As the news of Girls Aloud singer Sarah Harding's death sinks in, fans have been looking back at the audition which started it all for her in 2002.
Sarah Harding, 39, lost her battle with cancer on 5th September 2021, after she was diagnosed with advanced breast cancer in October 2020.
Harding shot to fame when she became a member of Girls Aloud in 2002, after auditioning on the ITV talent show Popstars: The Rivals.
Girls Aloud was unstoppable throughout the early naughties. The girlband had 20 consecutive top-ten singles and were nominated for five BRIT Awards.
They split up in 2013 and the girls have since gone on to act, model and even appear as judges on talent shows similar to the one which shot them to stardom.
Watch: Sarah Harding's Popstars audition
Popstars: The Rivals was a popular talent show which aired between September and December 2002.
The Rivals was a branch off the international Popstars franchise, which aired between 1999 and 2015 and saw successful contestants come together to form one new band.
The Rivals was slightly different, because it saw two new bands being formed, which then competed for the Christmas number one spot in the UK charts. Girls Aloud won over One True Voice in 2002.
You can watch Sarah Harding's winning audition on The Rivals in the video player below.
In 2013, the band went their separate ways and Harding moved into acting, featuring in the likes of St Trinian's, Bad Day and Coronation Street, also winning Celebrity Big Brother in 2017.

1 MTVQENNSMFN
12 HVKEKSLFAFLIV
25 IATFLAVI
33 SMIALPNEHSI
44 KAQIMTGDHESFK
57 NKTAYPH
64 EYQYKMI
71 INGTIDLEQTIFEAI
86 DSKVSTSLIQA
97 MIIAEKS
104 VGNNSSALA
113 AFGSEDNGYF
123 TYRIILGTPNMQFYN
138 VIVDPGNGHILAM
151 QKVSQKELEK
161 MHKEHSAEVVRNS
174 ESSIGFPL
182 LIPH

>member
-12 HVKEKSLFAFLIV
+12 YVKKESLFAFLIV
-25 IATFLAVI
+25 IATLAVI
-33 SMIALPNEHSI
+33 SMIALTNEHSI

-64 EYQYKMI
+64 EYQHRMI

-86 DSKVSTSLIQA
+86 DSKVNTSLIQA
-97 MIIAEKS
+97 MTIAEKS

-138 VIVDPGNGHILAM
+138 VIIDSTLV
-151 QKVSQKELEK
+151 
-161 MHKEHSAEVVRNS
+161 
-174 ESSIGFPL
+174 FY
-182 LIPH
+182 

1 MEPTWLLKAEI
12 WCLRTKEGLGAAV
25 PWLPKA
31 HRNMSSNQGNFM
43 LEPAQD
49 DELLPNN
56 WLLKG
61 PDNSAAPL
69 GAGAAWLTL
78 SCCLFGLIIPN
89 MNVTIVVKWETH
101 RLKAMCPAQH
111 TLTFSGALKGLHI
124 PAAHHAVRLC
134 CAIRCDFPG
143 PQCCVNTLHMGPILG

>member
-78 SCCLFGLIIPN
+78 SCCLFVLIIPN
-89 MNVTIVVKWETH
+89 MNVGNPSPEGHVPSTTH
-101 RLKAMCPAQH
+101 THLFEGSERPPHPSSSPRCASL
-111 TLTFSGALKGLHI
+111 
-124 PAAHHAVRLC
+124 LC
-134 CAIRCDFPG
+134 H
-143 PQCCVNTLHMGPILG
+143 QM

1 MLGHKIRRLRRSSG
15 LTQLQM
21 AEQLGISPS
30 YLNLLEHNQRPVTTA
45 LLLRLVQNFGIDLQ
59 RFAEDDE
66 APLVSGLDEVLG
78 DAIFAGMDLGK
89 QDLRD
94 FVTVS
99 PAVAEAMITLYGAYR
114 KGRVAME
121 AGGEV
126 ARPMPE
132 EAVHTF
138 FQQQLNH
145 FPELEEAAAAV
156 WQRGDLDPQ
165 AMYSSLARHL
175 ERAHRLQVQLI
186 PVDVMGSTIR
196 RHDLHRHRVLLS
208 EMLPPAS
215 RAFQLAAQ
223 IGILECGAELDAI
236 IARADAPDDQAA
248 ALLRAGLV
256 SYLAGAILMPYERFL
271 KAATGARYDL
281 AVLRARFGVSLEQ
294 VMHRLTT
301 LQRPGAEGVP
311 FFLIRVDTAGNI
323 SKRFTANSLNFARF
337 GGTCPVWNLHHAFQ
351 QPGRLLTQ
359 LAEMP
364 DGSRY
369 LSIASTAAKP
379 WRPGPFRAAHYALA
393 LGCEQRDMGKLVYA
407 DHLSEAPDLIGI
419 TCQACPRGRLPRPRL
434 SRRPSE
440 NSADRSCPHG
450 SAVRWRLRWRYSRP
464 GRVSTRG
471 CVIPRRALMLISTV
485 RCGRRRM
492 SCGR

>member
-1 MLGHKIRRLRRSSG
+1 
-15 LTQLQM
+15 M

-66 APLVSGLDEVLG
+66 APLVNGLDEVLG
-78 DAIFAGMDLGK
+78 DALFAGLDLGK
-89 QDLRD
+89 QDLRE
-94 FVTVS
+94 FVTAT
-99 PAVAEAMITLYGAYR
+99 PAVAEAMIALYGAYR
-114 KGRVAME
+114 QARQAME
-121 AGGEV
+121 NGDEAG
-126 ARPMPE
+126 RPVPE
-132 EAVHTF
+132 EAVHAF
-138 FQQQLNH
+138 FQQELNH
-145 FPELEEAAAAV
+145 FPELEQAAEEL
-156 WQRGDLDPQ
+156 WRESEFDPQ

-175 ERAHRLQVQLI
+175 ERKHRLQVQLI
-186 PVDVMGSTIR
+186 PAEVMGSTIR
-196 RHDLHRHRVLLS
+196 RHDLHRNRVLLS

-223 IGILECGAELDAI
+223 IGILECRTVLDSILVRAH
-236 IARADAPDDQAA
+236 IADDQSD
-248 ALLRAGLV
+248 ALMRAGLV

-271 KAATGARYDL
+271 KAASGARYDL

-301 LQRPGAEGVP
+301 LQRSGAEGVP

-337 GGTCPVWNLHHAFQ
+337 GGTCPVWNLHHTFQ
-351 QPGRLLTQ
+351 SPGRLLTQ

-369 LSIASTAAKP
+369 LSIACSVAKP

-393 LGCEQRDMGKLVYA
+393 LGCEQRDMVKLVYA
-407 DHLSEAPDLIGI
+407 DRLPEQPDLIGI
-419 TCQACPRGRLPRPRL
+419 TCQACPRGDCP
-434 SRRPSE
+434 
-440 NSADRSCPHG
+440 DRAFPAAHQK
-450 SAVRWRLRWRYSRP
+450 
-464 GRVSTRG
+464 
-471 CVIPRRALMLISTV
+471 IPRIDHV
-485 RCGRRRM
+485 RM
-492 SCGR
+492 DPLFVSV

Sarah's mum, Marie, shared the news that her daughter had passed away on social media and added that she had one final wish to be remembered for who she was and not for her battle with cancer.
"It's with deep heartbreak that today I'm sharing the news that my beautiful daughter Sarah has sadly passed away," she wrote on 5th September.
"Many of you will know of Sarah's battle with cancer and that she fought so strongly from her diagnosis until her last day. She slipped away peacefully this morning."
"I'd like to thank everyone for their kind support over the past year. It meant the world to Sarah and it gave her great strength and comfort to know she was loved."
"I know she won't want to be remembered for her fight against this terrible disease - she was a bright shining star and I hope that's how she can be remembered instead," she added.